I rested my elbows on the side of the pool, with my hands folded just under my chin, letting my body float to the surface of the water. My husband and I talked about this and that. Then he nodded towards the butterfly on my shoulder and asked "do you ever regret getting your tattoo?"
"Why did you get it?" he asked.
"I got it to help me remember that I am a new creation."
"Explain," he prodded, needing more information.
The idea of flying had become symbolic for me. I wanted to fly. But for a long time I did not think I could. Inside of me I knew I was meant to soar on wings like eagles, but I felt grounded.
Although I had put my hope in the Lord, I didn't feel my strength renewed. I didn't feel like I could run and not grow weary. In fact, I had run and I'd grown very weary. I was losing strength, battle scarred. There was a time when I wanted to be "on the cutting edge" for God. Now I didn't want to be on the dull edge. I wanted to be as far away from the edge as possible.
Fortunately God intervened and we were forced to focus on some things in our marriage that we had not addressed for sixteen years. First, though, the marriage counselor told us that we needed to deal with our individual issues before we could successfully address our marriage.
During that time of individual counselling, I got to know myself. I had just turned 39 years old, but didn't know who I was. Until then I had not spent much time thinking about what I really felt and thought and dreamed of. I had not spent much time loving who God made me to be.
I knew who I thought I should be. Who I thought everyone else wanted me to be. And I tried to be that for them. To be accepted. To be acceptable. To be loved.
I find it ironic that although I have never cared about the crowd's acceptance, I desperately wanted the acceptance of a close friend. Of my parents. Of my husband.
Yet even when they accepted me, I did not accept their acceptance. I realize now that didn't understand it. Maybe for the same reason that I never really understood God's acceptance of me. I thought I had to be better (always ever better) to be really acceptable to God, or anyone else. Even though I could tell others of God's love for them, I struggled with understanding God's love and mercy and grace towards me.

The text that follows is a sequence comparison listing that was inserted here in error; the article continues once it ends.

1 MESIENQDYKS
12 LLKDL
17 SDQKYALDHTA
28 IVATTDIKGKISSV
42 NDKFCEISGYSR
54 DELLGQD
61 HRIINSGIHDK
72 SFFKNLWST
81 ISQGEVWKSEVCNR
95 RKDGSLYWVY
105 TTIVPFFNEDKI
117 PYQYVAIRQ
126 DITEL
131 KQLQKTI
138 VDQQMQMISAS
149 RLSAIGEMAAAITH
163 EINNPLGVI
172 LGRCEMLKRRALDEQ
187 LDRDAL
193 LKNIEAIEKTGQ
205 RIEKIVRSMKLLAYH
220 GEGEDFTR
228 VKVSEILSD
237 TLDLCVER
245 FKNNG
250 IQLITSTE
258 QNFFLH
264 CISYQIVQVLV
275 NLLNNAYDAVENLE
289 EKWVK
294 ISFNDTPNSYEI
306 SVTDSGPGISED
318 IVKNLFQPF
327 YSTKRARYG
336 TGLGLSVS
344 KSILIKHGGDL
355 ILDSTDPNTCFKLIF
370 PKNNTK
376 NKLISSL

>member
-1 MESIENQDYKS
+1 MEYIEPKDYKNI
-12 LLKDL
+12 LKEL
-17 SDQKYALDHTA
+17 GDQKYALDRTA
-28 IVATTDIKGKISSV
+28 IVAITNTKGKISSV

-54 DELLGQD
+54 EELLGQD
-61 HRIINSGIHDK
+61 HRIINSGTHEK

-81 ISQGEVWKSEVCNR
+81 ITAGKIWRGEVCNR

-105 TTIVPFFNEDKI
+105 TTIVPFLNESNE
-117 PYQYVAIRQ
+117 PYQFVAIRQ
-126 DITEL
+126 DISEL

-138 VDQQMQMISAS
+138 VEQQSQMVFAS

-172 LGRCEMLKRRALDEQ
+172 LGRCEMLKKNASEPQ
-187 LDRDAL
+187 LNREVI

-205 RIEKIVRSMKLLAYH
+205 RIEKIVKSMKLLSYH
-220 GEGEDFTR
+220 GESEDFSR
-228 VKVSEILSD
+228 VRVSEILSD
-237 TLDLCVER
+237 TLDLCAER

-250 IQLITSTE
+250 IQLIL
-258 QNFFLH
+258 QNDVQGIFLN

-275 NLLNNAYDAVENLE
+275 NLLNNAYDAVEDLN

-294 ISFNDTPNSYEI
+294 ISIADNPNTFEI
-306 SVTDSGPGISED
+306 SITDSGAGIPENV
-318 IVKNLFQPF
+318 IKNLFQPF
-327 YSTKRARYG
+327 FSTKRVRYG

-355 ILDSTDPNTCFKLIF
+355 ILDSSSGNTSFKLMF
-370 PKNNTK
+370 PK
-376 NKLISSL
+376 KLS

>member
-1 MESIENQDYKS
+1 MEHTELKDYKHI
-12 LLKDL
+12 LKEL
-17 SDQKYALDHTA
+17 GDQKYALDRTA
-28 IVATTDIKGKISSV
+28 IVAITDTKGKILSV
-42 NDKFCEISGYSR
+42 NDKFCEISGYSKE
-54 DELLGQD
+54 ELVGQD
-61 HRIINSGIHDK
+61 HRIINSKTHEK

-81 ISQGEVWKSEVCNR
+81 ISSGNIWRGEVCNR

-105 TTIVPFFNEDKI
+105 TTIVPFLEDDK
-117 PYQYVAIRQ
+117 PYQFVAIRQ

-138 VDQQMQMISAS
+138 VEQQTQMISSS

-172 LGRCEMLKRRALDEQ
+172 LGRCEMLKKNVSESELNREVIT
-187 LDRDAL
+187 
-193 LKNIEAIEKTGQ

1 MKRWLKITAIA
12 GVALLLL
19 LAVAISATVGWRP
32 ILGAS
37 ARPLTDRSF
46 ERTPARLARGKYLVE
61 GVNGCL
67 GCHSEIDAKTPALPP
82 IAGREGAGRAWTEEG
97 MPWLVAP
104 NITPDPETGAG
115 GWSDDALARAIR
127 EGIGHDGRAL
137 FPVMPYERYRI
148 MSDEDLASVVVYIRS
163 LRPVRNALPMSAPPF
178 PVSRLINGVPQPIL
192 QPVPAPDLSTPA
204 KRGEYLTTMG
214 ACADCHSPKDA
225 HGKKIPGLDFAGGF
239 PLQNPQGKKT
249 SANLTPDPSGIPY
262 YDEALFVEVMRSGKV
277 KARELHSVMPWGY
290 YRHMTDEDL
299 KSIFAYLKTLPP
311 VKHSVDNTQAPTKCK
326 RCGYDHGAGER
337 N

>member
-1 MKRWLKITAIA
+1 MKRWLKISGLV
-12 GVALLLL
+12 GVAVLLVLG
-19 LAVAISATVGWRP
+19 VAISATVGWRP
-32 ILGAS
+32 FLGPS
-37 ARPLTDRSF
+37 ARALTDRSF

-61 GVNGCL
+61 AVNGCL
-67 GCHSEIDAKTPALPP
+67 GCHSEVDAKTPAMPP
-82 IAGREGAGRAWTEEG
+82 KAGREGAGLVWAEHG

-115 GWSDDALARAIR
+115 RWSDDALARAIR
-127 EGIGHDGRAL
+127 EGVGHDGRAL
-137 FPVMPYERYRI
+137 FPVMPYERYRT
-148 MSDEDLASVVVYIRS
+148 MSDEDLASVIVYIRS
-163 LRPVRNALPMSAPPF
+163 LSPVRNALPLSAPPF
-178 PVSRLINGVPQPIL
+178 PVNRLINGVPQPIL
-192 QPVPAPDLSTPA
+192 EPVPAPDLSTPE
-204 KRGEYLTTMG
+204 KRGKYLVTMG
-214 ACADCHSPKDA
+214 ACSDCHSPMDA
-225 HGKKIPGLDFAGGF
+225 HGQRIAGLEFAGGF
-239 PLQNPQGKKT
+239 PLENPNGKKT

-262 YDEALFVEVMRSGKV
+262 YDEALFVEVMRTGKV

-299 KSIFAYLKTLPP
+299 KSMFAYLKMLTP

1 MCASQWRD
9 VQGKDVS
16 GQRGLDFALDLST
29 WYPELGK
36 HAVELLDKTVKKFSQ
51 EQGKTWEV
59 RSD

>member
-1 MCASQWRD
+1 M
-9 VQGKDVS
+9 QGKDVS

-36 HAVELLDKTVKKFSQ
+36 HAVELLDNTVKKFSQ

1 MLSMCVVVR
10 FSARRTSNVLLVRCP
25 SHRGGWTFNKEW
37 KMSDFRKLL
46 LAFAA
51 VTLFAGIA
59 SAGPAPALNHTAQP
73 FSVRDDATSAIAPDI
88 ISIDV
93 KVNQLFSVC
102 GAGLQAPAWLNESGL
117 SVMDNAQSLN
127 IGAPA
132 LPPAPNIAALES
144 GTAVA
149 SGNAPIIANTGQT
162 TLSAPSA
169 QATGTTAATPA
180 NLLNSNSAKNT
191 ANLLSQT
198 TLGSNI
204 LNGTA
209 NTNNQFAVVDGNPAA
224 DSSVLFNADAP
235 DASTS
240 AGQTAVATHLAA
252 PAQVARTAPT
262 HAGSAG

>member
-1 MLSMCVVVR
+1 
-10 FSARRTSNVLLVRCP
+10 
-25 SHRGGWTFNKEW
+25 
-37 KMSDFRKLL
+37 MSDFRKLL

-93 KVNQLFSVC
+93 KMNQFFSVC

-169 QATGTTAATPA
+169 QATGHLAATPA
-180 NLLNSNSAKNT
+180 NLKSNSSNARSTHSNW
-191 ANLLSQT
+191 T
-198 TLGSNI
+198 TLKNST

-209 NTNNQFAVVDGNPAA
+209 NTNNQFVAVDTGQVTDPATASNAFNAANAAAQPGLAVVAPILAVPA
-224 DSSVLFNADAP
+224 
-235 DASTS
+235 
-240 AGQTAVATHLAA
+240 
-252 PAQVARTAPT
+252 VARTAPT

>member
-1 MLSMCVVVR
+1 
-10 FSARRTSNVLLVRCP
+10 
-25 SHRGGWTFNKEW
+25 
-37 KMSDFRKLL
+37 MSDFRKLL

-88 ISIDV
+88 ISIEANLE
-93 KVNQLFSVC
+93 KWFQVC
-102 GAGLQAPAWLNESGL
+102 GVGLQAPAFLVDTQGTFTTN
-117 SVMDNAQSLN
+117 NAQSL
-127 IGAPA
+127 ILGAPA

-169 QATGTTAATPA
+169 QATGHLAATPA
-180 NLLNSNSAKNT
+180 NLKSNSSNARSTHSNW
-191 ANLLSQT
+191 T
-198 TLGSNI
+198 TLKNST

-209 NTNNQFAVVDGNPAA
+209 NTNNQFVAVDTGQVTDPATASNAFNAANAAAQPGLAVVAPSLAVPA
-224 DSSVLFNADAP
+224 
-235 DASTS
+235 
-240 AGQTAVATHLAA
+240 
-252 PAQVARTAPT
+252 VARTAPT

I could comprehend consequences, though. They were neat and linear. Mercy makes no sense. Grace is mind boggling. I never really could wrap my mind around either concept until I received mercy and grace and forgiveness from my husband.
During that time my counselor had a lot of book recommendations for me. It felt like I was in college again, I was learning so much. One of the books she recommended was While the Heart Waits by Sue Monk Kidd. As I read it, I really related to the the transformation of the caterpillar to butterfly.
In the shame of my sin, I felt like an ugly caterpillar. This process of counselling we were going through with it's three phases seemed like a cocoon. On the outside it might not have looked ugly, but on the inside a miraculous transformation was taking place. I was (we were) becoming something new, something beautiful. I was learning that I could fly.
More importantly, I was learning that I couldn't look to anyone else to make me fly. I couldn't even look to myself. No wonder I was weary! It is God alone who makes me to fly on wings like eagles.
On wings like a butterfly.
I turned around to face him, let my hands skim over the surface of the water as I thought about my answer.
"I got it to help me remember that I am not an ugly caterpillar anymore, lost in sin. I am forgiven. The past is gone, the new has come. Like a butterfly is never again a caterpillar. I am not what I once was," I replied. "God has made me beautiful, He's teaching me to fly. I wanted a reminder of that."